farj: Our model of organisation is not defined in any of these models. Firstly, we believe that there is not one unique formula to resolve the question of anarchist organisation, and, as we said earlier, it must be adjusted to the “necessity that the militants have demonstrated to make anarchism recover its original place in the field of the class struggle.” For us, the organisation must be adapted to the context in which it intends to act, and to the social forces at play. In short we could say, to us, this need to make anarchism resume its social vector, or its place in the class struggle, means that synthesis is not enough for us. Its conception to have within the same organisation all those who believe they are anarchists, with “unity” around their criticism of the system (capitalism, state, representative democracy), some affinity in relation to long-term objectives and no affinity on the questions of “how to act”. This model, for us, means that many efforts are spent without necessity (work without coordination, conflicts, long attempts at consensus – which can often be manipulated by a minority – and discussions on points “of departure” like “must anarchists work socially?”, “do we believe in class struggle?”, etc.). The fact that classic synthesis includes the individualists within the anarchist organisation is very complicated for us. As to the Platform, it must be understood in the context in which it was written and based in the experiences of the Russian Revolution, where Makhno, Archinov etc. were involved. It supports an organisational model for a revolutionary moment, and it should be taken into account that we are not in such a moment. For us, the model of organisation at the level put forward in the Platform need not be strictly applied in non-revolutionary situations. We believe that the Platform has brought significant contributions to the discussion on militant commitment, criticism about the problem of disorganisation and lack of commitment in some sectors of anarchism, its criticism of individualism and the exacerbation of egos. We must recognise that there were anarchist groups that in some areas completely distorted the meaning of the Platform, used it to justify authoritarianism within anarchism, something that seems to us completely misplaced if we look at the anarchist action / conception of Makhno and the other Ukrainians who were in the Russian Revolution and then formed Dielo Truda. It seems to us that, at present, we must think about how to restore the social vector lost to anarchism and that every anarchist organisation with this interest must seek a form of organisation that brings it more success (always within the anarchist ethic) in this contract, and which corresponds to the social reality in which it is acting.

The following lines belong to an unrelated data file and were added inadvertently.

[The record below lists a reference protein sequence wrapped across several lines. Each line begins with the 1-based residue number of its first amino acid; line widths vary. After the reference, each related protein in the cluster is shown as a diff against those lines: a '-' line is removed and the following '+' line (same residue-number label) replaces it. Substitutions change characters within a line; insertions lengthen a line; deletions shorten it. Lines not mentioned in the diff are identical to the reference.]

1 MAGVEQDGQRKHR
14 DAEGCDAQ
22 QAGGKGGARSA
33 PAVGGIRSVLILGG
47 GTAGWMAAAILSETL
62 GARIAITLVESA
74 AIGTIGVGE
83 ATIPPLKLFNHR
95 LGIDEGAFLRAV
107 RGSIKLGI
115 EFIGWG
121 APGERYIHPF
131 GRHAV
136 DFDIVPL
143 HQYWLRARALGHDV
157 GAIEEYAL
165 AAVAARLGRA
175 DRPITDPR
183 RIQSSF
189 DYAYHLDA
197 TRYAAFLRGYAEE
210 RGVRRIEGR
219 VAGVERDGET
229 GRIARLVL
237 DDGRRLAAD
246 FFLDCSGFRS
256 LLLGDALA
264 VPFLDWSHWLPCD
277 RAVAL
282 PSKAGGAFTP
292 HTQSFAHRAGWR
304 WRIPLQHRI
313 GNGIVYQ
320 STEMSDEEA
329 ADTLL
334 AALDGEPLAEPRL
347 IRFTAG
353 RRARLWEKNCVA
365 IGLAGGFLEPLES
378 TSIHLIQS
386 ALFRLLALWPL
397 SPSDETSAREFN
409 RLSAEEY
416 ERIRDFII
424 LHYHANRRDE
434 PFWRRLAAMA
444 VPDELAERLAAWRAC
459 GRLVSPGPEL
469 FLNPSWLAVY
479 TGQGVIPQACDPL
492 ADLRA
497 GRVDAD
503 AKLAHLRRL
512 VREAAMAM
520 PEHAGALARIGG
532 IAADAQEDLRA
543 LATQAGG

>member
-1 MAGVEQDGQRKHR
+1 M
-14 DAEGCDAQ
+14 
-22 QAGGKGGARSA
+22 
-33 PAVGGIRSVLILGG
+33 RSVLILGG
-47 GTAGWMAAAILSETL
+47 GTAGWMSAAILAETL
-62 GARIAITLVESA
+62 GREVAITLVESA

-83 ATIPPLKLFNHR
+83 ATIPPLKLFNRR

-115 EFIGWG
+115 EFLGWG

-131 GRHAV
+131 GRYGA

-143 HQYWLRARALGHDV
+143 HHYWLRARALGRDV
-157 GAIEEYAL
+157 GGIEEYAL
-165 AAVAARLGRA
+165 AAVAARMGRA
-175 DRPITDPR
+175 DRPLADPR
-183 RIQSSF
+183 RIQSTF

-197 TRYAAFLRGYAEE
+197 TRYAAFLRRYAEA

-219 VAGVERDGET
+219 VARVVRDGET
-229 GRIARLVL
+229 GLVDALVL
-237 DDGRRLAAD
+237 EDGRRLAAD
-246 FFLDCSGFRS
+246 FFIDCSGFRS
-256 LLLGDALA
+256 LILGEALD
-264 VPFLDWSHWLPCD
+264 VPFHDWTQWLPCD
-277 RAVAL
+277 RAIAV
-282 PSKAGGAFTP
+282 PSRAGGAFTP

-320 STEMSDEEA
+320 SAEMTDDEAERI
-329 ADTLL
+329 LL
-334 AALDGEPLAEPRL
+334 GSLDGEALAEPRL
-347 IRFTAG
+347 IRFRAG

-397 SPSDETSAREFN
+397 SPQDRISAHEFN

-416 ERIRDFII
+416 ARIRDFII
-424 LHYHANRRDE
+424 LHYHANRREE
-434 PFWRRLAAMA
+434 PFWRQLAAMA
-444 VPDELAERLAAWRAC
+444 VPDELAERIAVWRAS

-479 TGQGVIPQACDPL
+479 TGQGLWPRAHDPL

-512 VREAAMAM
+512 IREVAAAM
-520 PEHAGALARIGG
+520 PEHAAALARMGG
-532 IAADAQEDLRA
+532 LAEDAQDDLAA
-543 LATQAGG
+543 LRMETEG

– T.L.: In what projects is the Occupations Front involved and what are its activities?

farj: This front is involved in working with urban occupations, which in Brazil have a character a little different from other places in the world. Here the occupations are made by poor people, who are suffering from police violence and/or drug trafficking in the slums or are even living under bridges and on the street, a situation very common in the major Brazilian centers. Families that do not have a place to live end up occupying spaces that are not being used, giving them a social purpose. Today, this front works with five urban occupations, the result of work that has existed since 2003 – in a more organised way and as front of the organisation – since we already had experience working in urban occupations by the end of the 1990s. We were organising within the Internationalist Front of the Homeless (Frente Internacionalista dos Sem Teto – FIST), which we create with other companions and which came to have 11 occupations. However, we recently left FIST and we are now working directly (farj-occupation) with those occupations that were more receptive to libertarian ideas and practices. We gained a lot of recognition in this work, both as occupations and as social movements in Rio de Janeiro. For this work, we have a daily involvement in the occupations (some of them have/ had militants of the organisation who are residents); we work with assistance on the part of organisation; and, in assemblies, we encourage self-organisation, direct action, direct democracy, etc. We also seek to connect the occupations with the other social movements in Rio de Janeiro. We have relations with the Popular Council (co-ordination of social movements); participated in the 2007 occupation of the National Petroleum Agency (Agência Nacional do Petróleo – ANP) with other social movements and we have militants in contact with the Movement of Landless Rural Workers (Movimento dos Trabalhadores Rurais Sem Terra – MST), including one of them giving training courses in the Florestan Fernandes school (in São Paulo state) and also here in Rio de Janeiro. To meet an important demand, we headed a “transversal” project, in which all fronts operated, called the Popular University. This proposal is deployed, in fact, as an initiative of anti-capitalist popular education focused on the transformation of society, having as a tactic political training within the popular movements.